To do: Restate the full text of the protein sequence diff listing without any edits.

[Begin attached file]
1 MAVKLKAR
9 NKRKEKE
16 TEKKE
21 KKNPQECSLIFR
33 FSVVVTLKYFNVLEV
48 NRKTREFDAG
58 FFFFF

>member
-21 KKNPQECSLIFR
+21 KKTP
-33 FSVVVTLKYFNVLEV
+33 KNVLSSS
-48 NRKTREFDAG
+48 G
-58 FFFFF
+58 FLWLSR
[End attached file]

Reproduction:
1 MAVKLKAR
9 NKRKEKE
16 TEKKE
21 KKNPQECSLIFR
33 FSVVVTLKYFNVLEV
48 NRKTREFDAG
58 FFFFF

>member
-21 KKNPQECSLIFR
+21 KKTP
-33 FSVVVTLKYFNVLEV
+33 KNVLSSS
-48 NRKTREFDAG
+48 G
-58 FFFFF
+58 FLWLSR